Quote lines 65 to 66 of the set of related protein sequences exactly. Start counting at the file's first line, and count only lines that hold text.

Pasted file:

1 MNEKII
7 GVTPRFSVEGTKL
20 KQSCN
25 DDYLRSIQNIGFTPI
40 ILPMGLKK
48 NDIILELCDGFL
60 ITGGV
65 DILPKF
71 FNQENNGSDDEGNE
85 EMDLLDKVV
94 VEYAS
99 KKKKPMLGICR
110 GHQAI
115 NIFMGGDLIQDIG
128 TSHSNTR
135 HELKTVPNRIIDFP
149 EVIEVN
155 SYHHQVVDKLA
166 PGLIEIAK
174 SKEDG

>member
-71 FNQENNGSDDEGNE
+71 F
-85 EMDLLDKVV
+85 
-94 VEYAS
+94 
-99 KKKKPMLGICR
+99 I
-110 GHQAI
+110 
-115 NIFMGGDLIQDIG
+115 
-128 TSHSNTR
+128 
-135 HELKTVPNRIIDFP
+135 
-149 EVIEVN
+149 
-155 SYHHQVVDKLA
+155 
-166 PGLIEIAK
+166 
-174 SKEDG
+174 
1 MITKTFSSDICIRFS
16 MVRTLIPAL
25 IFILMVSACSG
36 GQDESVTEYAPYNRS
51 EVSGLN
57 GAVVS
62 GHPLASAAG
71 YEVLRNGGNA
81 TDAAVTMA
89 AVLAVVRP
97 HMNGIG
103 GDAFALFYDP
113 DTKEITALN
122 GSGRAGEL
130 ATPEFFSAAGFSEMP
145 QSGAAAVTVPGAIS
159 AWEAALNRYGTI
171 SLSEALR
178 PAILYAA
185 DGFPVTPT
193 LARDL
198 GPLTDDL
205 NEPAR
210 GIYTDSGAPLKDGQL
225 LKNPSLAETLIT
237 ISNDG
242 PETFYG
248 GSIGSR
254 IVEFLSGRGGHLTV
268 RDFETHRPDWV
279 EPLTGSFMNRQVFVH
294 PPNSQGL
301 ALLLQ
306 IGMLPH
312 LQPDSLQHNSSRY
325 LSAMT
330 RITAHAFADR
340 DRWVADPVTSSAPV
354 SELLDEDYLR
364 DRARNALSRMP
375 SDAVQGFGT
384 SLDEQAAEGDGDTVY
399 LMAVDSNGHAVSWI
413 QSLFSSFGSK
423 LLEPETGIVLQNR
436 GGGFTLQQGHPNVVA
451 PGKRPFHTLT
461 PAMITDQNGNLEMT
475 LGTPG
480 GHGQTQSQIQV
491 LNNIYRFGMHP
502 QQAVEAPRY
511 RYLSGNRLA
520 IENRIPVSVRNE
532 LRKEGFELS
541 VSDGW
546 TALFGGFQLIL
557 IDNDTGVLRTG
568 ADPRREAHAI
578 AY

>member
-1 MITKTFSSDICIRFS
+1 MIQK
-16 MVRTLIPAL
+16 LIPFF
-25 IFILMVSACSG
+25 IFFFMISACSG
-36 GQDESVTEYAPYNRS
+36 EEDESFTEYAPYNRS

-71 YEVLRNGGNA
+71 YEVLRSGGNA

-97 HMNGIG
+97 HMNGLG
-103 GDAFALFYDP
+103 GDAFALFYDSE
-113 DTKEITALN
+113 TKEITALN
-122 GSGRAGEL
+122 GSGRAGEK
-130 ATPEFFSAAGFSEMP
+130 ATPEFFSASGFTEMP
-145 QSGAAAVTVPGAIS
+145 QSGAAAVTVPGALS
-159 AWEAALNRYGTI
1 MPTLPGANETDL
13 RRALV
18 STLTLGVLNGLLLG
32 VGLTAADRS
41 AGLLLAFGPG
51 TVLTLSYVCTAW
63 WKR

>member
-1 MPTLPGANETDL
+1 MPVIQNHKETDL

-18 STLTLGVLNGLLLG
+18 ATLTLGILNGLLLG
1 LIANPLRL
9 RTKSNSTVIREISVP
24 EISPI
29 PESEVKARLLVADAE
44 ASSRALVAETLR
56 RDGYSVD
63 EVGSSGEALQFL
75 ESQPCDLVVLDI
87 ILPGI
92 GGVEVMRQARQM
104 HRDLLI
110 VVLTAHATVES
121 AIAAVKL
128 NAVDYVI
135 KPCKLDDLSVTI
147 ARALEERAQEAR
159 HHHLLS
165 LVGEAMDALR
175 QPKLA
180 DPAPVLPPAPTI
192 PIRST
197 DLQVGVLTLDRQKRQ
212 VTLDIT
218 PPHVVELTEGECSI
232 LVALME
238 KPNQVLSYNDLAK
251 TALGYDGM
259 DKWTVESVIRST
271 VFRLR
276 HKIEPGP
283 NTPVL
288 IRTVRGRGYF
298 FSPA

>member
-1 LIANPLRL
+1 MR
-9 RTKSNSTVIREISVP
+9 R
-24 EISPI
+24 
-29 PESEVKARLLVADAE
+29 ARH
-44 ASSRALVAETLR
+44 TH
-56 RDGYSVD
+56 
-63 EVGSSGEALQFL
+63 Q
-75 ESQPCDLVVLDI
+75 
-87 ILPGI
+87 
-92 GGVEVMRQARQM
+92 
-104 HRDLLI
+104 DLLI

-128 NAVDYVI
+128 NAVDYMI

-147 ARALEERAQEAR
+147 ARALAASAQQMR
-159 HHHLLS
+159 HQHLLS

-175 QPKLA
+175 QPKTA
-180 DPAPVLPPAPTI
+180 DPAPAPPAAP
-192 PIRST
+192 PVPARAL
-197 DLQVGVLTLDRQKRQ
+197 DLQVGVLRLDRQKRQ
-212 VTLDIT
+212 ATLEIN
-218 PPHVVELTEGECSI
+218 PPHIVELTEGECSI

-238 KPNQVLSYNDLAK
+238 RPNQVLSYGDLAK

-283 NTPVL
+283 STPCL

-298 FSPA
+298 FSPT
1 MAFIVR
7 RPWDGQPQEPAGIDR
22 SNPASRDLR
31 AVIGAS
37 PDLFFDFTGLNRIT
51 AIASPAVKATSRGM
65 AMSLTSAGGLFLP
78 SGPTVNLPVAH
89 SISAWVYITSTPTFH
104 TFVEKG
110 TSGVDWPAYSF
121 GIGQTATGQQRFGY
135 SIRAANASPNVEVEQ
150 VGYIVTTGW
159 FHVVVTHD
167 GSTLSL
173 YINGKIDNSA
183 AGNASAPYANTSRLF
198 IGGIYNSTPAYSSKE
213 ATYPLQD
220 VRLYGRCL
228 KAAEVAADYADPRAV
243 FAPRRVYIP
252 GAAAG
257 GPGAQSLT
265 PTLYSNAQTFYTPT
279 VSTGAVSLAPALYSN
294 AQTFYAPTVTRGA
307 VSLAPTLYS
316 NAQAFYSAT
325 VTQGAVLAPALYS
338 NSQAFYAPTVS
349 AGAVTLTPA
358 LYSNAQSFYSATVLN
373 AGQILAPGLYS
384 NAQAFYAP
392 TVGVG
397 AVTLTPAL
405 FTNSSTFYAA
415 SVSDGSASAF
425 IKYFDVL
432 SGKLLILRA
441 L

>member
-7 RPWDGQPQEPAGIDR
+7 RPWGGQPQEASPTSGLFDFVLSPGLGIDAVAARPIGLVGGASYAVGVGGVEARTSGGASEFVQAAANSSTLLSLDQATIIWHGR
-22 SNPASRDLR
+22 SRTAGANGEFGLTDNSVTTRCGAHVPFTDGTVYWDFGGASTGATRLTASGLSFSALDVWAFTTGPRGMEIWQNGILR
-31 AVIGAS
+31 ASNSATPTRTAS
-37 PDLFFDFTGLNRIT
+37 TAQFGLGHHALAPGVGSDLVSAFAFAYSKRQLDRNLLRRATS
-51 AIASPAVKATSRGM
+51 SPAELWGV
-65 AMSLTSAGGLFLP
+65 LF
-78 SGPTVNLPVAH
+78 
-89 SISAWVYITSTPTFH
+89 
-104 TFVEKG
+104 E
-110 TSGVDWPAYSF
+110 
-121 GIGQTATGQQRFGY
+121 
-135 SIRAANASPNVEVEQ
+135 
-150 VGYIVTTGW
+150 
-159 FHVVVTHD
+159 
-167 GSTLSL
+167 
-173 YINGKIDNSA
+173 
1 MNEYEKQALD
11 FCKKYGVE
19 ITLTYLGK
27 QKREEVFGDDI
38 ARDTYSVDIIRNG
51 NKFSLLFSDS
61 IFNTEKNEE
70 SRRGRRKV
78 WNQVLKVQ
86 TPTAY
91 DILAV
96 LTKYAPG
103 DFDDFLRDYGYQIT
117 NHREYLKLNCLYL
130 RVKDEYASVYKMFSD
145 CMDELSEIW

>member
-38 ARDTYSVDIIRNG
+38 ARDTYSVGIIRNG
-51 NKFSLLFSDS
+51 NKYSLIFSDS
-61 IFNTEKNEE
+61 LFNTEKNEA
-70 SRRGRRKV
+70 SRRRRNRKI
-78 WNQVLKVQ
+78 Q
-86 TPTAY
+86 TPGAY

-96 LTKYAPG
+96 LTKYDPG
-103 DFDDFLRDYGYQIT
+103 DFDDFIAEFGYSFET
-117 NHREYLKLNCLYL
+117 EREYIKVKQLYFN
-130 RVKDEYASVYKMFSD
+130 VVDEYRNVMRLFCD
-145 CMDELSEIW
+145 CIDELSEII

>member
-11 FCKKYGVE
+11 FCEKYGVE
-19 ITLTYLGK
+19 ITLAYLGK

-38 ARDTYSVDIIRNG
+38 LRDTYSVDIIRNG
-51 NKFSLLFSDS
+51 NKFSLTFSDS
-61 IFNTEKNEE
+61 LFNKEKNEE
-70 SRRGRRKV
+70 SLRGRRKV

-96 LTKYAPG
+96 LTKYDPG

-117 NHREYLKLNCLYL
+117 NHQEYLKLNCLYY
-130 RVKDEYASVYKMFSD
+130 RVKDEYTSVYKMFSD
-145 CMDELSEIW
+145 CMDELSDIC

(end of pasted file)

185 DGFPVTPT
193 LARDL